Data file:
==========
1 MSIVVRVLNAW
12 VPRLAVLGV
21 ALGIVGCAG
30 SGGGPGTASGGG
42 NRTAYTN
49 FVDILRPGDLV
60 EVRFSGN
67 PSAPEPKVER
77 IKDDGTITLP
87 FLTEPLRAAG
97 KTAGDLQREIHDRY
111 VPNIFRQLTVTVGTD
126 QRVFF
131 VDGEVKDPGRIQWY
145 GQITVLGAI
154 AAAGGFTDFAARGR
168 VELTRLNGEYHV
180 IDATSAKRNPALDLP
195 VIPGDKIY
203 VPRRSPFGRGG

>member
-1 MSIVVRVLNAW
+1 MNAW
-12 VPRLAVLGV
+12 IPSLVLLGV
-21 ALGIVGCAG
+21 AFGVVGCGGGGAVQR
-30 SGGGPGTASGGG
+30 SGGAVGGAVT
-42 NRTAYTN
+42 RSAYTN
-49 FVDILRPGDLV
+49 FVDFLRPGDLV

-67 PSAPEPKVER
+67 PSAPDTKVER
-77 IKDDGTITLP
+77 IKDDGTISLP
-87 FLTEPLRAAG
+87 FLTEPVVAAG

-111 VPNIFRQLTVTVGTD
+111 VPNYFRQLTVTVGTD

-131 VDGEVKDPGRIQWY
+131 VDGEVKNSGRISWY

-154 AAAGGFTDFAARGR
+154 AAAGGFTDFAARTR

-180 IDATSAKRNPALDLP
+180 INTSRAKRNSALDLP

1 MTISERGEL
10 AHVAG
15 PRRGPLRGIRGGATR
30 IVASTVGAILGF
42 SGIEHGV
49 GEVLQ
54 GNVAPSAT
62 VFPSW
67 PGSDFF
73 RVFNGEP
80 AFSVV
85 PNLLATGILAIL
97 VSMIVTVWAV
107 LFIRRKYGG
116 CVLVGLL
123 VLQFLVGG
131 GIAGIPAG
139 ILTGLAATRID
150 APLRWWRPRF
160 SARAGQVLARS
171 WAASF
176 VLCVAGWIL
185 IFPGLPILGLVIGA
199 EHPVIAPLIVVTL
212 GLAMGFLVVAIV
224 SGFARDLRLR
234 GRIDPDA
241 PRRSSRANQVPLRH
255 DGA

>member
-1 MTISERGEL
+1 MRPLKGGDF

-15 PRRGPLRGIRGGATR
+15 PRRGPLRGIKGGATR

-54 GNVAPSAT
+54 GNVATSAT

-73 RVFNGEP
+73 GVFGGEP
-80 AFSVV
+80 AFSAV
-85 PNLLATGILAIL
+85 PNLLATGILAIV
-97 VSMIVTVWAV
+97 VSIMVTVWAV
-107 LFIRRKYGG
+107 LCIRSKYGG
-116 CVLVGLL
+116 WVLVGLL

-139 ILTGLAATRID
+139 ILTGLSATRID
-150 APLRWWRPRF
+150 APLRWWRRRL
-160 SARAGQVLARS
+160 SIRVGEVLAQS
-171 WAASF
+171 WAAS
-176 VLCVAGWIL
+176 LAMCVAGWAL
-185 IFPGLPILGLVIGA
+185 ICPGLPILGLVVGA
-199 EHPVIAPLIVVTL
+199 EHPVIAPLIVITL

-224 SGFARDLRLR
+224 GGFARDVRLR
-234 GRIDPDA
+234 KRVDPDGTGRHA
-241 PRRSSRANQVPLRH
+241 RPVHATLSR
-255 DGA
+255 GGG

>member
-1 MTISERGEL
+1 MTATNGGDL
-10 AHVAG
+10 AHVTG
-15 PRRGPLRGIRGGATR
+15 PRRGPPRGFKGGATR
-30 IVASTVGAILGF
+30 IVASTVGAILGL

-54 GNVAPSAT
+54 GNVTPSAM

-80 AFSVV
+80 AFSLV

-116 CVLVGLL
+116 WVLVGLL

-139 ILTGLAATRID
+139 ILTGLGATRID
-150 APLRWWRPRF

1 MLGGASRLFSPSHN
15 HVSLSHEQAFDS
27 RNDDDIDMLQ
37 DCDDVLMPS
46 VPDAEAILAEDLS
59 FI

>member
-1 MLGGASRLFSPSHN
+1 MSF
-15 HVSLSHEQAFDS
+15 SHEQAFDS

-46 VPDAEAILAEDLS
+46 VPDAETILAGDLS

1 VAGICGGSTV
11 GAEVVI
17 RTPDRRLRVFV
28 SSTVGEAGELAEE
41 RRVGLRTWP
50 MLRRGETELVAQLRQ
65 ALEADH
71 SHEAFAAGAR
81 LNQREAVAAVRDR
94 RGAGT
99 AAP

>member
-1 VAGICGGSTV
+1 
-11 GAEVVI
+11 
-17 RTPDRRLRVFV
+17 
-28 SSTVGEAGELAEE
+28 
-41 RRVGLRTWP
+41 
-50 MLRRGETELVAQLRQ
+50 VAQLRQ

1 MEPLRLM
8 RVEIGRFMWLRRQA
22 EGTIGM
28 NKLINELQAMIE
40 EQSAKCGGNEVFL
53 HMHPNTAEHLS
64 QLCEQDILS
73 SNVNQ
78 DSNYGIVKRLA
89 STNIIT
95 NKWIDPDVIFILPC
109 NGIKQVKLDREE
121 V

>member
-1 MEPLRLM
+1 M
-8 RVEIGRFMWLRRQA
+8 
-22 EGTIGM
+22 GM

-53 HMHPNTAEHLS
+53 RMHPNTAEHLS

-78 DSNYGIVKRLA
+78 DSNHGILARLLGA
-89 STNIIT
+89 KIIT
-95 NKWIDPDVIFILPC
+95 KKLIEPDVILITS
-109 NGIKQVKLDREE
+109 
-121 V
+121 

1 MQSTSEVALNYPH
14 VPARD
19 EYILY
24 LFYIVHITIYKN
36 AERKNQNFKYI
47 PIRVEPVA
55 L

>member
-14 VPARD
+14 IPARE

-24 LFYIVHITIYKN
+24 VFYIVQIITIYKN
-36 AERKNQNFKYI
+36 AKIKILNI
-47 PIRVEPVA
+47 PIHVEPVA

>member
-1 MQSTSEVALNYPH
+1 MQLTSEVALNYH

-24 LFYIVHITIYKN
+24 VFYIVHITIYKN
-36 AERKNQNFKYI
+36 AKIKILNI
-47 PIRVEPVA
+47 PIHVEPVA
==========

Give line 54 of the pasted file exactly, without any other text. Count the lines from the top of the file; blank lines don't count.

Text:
54 GNVAPSAT